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1 hour ago, Pastrypastmidnight said:

If I cap without acetate and work really quickly I can get almost no chocolate running down the sides of my mold, à la Susanna Yoon.


That's pretty much the way I do it minus the fancy chocolate squirting machine. I'm pretty sure I've dedicated more time to figuring out ways to minimize the mess of chocolate work than I have to practicing techniques. I hate a big mess to clean up. When I do bars, there's no scraping at all involved. I toss the mold on a scale, add chocolate to the weight needed for that particular mold and just zero the scale and repeat for each cavity. I gave the acetate capping thing a try a few years ago and struggled mightily with it. I'm sure that was all me and I just needed to practice it more but I like the "just enough chocolate to fill the spaces" approach enough that I'll probably never get back to attempting the acetate again.


It's kinda like wrestling a gorilla... you don't stop when you're tired, you stop when the gorilla is tired.

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56 minutes ago, Tri2Cook said:


That's pretty much the way I do it minus the fancy chocolate squirting machine. I'm pretty sure I've dedicated more time to figuring out ways to minimize the mess of chocolate work than I have to practicing techniques. I hate a big mess to clean up. When I do bars, there's no scraping at all involved. I toss the mold on a scale, add chocolate to the weight needed for that particular mold and just zero the scale and repeat for each cavity. I gave the acetate capping thing a try a few years ago and struggled mightily with it. I'm sure that was all me and I just needed to practice it more but I like the "just enough chocolate to fill the spaces" approach enough that I'll probably never get back to attempting the acetate again.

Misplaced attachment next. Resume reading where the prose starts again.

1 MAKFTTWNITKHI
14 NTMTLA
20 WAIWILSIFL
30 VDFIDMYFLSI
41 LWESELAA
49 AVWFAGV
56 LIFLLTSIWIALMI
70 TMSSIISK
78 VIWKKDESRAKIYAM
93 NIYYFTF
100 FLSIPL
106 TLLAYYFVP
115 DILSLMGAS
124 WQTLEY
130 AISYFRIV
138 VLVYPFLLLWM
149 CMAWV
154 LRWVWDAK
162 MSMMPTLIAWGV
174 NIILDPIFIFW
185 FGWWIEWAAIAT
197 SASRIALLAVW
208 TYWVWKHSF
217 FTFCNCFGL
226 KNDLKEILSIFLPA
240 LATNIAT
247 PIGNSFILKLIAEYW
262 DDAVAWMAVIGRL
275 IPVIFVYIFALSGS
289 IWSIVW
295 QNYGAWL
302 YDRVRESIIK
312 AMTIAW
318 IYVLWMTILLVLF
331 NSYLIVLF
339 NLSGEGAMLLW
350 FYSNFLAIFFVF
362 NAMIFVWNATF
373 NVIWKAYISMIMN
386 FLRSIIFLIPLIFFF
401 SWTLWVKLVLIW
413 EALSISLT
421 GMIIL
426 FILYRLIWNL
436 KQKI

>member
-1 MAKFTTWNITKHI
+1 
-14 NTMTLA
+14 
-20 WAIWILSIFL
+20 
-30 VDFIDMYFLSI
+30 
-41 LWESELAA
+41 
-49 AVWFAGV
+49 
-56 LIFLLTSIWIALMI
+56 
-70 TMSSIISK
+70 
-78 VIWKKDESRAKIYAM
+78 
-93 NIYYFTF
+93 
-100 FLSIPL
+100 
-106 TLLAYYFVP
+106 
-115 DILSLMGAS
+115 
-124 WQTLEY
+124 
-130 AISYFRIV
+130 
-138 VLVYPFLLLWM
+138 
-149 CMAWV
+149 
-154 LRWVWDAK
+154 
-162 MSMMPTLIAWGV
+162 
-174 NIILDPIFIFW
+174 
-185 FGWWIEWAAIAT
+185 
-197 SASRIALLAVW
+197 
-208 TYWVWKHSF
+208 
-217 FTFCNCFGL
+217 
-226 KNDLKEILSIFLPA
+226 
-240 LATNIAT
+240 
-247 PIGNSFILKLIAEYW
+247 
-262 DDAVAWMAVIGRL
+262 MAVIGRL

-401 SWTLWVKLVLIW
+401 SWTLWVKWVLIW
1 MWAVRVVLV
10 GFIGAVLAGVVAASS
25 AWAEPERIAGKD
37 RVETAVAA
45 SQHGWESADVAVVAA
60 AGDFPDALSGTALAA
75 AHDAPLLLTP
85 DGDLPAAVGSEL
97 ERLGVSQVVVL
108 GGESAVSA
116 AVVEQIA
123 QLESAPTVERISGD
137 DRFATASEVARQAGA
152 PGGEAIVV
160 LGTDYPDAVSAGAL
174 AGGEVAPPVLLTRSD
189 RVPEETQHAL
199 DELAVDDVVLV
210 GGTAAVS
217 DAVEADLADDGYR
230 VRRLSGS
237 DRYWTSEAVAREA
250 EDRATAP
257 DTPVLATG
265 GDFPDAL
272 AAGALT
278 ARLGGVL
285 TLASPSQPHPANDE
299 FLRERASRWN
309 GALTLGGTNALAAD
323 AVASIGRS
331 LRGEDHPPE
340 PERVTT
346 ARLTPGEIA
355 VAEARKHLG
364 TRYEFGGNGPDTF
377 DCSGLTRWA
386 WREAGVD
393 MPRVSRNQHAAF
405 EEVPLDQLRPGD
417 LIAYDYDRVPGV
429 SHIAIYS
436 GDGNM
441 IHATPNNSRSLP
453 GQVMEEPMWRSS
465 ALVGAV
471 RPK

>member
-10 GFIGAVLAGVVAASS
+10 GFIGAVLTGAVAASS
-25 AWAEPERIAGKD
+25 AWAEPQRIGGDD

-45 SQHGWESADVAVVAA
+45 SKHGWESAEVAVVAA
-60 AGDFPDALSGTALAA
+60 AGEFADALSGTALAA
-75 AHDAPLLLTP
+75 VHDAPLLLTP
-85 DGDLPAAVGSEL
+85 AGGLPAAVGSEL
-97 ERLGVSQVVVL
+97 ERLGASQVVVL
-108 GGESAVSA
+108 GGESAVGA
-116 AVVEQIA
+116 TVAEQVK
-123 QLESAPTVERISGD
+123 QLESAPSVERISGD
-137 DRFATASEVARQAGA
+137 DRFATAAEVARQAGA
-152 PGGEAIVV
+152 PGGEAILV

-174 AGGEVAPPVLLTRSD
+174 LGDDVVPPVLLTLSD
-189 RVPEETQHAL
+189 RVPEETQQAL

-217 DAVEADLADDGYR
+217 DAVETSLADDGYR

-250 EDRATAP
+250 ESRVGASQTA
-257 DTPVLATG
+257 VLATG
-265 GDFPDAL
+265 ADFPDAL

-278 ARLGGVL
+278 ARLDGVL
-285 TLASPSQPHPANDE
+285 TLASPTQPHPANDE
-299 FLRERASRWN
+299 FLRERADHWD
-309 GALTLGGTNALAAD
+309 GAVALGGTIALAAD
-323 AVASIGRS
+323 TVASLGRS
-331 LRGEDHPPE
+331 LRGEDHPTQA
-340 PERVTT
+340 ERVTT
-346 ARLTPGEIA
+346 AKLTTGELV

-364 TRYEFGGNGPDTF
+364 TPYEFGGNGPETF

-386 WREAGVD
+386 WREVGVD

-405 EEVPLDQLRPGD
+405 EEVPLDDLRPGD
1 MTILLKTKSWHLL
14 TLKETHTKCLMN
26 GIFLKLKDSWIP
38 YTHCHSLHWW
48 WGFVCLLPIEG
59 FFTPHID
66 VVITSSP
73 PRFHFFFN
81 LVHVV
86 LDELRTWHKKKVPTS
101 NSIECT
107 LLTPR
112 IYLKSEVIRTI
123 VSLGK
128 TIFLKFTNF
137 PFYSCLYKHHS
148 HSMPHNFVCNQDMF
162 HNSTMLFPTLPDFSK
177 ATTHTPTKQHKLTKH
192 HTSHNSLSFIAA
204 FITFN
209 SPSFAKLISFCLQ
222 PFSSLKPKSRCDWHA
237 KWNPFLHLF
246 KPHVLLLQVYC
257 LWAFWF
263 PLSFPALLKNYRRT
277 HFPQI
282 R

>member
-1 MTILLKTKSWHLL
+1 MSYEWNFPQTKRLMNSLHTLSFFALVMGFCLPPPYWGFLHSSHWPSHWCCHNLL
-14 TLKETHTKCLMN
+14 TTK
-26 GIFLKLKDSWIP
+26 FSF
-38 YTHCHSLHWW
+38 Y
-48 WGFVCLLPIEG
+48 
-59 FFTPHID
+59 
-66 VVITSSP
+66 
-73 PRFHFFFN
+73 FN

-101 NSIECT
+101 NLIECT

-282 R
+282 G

If I tried that I'd have chocolate all over my scale.

 

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14 hours ago, JoNorvelleWalker said:

 

If I tried that I'd have chocolate all over my scale.

 


It's actually pretty easy to avoid that. It was a little slower than the flood and scrape method initially but I've done it enough now that it's almost as fast and probably faster overall if you account for cleanup. Even if it's still a little slower, it's a price I'm willing to pay to avoid some cleanup. In a well equipped chocolate kitchen with all the big machines that make life easier, it would probably be less helpful... but that's not the environment I'm currently working in. :D

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It's kinda like wrestling a gorilla... you don't stop when you're tired, you stop when the gorilla is tired.

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I use guitar sheets all the time for this. I just clean them with some soap and as long as you mould good shells, don't over fill etc, I probably can use a guitar sheet 20 times before it gets thrown in the bin. With that said, I don't do production, just for fun, so cleaning them isn't a problem for me - but I guess it would be when you don't have all the time in the world.